Can you please give us your favorite “Life Lesson Quote”? Can you share how that was relevant to you in your life?
Do Good. It is such a simple phrase. Deceivingly so, but profoundly so as well. In all that we think, say and do, simply Do Good. Lives measured by this simple mantra will glide easily through this life, making a difference and, in time, unfurl a life well lived.
Is there a person in the world, or in the US with whom you would like to have a private breakfast or lunch with, and why? He or she might just see this, especially if we tag them. 🙂
Volodymyr Zelensky, President of Ukraine, of course! President Zelensky is a paragon of leadership. His political campaign and early presidency were focused on attacking infamous corruption in Ukraine’s young democracy. In retrospect, that battle will seem insignificant. His strong and deliberate leadership from the very first day of the war inspired and emboldened Ukrainians to stand up to Russia, a statistically formidable foe. Throughout Ukraine, ordinary people rose up and contribute in large and small ways to a common vision of independence and democracy. Everywhere we travel in Ukraine, everyday Ukrainians echo his core belief and commitment that “We are Ukrainians; we WILL win this war.” He, remarkably, stood firm in the first days and implored every Ukrainian to join him in a steadfast commitment to victory. In turn, meeting with world leaders, he challenges every world citizen to see this unprovoked slaughter of innocent civilians and implores nations across the globe to stand with Ukraine to defeat the Russian aggressors. President Zelensky will be remembered in centuries to come as one of history’s greatest leaders.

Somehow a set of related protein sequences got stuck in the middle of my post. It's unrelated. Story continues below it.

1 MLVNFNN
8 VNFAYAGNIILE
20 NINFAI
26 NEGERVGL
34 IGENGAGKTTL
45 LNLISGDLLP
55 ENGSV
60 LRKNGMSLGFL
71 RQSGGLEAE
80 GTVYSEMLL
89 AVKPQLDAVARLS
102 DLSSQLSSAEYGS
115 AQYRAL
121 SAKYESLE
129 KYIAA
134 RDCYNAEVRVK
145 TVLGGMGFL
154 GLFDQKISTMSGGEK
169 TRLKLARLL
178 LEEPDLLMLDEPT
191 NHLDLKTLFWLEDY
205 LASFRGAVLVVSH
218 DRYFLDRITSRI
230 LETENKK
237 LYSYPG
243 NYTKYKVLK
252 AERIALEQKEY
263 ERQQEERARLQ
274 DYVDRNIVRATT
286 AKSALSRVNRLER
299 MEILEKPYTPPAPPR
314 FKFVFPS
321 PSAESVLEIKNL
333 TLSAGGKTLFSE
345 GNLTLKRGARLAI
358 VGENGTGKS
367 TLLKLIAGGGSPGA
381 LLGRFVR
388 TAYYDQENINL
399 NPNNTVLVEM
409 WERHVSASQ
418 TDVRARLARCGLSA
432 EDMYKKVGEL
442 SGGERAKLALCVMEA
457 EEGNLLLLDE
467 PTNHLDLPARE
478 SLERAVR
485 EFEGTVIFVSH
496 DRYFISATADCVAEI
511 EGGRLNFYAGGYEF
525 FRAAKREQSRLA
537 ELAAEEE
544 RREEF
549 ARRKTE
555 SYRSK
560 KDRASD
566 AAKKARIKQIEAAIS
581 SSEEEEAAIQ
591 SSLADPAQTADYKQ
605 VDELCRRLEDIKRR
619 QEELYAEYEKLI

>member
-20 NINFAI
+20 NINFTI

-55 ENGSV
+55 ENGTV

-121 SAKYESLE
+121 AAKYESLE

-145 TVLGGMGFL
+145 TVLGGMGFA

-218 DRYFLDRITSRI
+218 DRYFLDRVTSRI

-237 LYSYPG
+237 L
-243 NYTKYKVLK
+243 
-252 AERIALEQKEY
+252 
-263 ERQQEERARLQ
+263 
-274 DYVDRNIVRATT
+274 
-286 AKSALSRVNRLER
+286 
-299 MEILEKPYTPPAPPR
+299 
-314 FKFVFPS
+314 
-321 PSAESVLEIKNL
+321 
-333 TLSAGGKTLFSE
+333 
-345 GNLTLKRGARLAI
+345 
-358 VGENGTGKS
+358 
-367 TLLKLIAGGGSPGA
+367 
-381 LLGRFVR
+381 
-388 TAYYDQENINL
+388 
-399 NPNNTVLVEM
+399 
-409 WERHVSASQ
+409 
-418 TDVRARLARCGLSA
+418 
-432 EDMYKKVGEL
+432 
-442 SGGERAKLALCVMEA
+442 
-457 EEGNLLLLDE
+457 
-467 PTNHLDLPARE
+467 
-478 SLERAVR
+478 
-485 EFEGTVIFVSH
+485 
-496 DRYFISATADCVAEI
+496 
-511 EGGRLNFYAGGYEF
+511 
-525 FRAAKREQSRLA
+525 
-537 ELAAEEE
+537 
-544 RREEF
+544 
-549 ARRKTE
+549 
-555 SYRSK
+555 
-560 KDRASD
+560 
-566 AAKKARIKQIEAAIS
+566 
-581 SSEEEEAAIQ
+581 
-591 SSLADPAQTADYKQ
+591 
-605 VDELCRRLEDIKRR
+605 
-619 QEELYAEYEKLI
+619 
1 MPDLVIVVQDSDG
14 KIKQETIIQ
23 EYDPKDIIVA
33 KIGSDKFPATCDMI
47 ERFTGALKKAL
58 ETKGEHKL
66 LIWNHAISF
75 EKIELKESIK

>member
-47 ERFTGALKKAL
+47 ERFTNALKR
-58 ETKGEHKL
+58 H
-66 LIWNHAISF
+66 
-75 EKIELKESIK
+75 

How can our readers further follow your work online?
Learn more about Common Man for Ukraine at commonmanforukraine.org. Please also follow us on Instagram and Facebook @commonmanforukraine and share our story.
This was very meaningful, thank you so much. We wish you only continued success on your great work!
Social Impact Heroes: Why & How Susan Mathison of Common Man for Ukraine Is Helping To Change Our… was originally published in Authority Magazine on Medium, where people are continuing the conversation by highlighting and responding to this story.